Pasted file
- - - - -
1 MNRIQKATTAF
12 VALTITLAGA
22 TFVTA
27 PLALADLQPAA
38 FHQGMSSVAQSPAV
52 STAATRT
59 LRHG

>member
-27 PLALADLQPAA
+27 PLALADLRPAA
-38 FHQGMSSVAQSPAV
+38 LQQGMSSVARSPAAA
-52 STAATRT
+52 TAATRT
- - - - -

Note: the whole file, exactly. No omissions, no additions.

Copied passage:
1 MNRIQKATTAF
12 VALTITLAGA
22 TFVTA
27 PLALADLQPAA
38 FHQGMSSVAQSPAV
52 STAATRT
59 LRHG

>member
-27 PLALADLQPAA
+27 PLALADLRPAA
-38 FHQGMSSVAQSPAV
+38 LQQGMSSVARSPAAA
-52 STAATRT
+52 TAATRT